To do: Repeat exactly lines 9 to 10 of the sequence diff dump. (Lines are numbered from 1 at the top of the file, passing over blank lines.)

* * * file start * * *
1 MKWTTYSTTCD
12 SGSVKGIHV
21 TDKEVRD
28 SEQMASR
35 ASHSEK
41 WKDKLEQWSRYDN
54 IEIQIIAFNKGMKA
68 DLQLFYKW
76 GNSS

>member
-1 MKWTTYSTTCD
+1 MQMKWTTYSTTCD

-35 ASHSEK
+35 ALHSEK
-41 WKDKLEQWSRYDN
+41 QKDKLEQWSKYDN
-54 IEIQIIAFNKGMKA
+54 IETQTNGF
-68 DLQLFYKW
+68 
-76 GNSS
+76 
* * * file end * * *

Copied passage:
76 GNSS

>member